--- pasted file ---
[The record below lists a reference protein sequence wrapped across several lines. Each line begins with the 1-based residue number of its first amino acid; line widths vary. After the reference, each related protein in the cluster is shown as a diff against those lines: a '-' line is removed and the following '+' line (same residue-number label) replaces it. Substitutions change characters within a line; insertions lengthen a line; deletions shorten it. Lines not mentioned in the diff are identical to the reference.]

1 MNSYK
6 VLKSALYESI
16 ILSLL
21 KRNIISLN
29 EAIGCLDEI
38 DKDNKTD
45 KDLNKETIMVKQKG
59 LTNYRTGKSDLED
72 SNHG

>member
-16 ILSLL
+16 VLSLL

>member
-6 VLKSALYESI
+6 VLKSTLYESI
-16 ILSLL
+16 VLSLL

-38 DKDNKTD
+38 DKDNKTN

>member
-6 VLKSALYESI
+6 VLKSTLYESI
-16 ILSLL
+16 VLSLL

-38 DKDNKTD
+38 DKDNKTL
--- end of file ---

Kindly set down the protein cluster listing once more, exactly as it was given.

[The record below lists a reference protein sequence wrapped across several lines. Each line begins with the 1-based residue number of its first amino acid; line widths vary. After the reference, each related protein in the cluster is shown as a diff against those lines: a '-' line is removed and the following '+' line (same residue-number label) replaces it. Substitutions change characters within a line; insertions lengthen a line; deletions shorten it. Lines not mentioned in the diff are identical to the reference.]

1 MNSYK
6 VLKSALYESI
16 ILSLL
21 KRNIISLN
29 EAIGCLDEI
38 DKDNKTD
45 KDLNKETIMVKQKG
59 LTNYRTGKSDLED
72 SNHG

>member
-16 ILSLL
+16 VLSLL

>member
-6 VLKSALYESI
+6 VLKSTLYESI
-16 ILSLL
+16 VLSLL

-38 DKDNKTD
+38 DKDNKTN

>member
-6 VLKSALYESI
+6 VLKSTLYESI
-16 ILSLL
+16 VLSLL

-38 DKDNKTD
+38 DKDNKTL